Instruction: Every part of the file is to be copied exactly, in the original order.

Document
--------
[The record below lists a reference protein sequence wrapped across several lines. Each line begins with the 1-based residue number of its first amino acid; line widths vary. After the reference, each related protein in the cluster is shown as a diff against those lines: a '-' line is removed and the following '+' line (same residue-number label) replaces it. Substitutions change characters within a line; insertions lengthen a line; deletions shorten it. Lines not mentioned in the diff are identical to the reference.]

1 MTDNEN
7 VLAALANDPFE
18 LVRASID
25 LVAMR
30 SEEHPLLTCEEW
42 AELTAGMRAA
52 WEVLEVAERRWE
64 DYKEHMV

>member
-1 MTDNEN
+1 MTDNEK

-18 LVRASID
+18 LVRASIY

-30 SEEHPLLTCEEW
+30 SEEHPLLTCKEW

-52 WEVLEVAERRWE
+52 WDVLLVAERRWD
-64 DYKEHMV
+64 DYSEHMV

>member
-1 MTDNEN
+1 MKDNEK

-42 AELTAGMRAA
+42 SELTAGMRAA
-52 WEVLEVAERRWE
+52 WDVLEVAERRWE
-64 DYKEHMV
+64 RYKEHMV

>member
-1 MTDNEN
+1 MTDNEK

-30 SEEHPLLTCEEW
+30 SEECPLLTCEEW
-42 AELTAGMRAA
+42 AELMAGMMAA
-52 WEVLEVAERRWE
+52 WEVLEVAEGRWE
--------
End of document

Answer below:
[The record below lists a reference protein sequence wrapped across several lines. Each line begins with the 1-based residue number of its first amino acid; line widths vary. After the reference, each related protein in the cluster is shown as a diff against those lines: a '-' line is removed and the following '+' line (same residue-number label) replaces it. Substitutions change characters within a line; insertions lengthen a line; deletions shorten it. Lines not mentioned in the diff are identical to the reference.]

1 MTDNEN
7 VLAALANDPFE
18 LVRASID
25 LVAMR
30 SEEHPLLTCEEW
42 AELTAGMRAA
52 WEVLEVAERRWE
64 DYKEHMV

>member
-1 MTDNEN
+1 MTDNEK

-18 LVRASID
+18 LVRASIY

-30 SEEHPLLTCEEW
+30 SEEHPLLTCKEW

-52 WEVLEVAERRWE
+52 WDVLLVAERRWD
-64 DYKEHMV
+64 DYSEHMV

>member
-1 MTDNEN
+1 MKDNEK

-42 AELTAGMRAA
+42 SELTAGMRAA
-52 WEVLEVAERRWE
+52 WDVLEVAERRWE
-64 DYKEHMV
+64 RYKEHMV

>member
-1 MTDNEN
+1 MTDNEK

-30 SEEHPLLTCEEW
+30 SEECPLLTCEEW
-42 AELTAGMRAA
+42 AELMAGMMAA
-52 WEVLEVAERRWE
+52 WEVLEVAEGRWE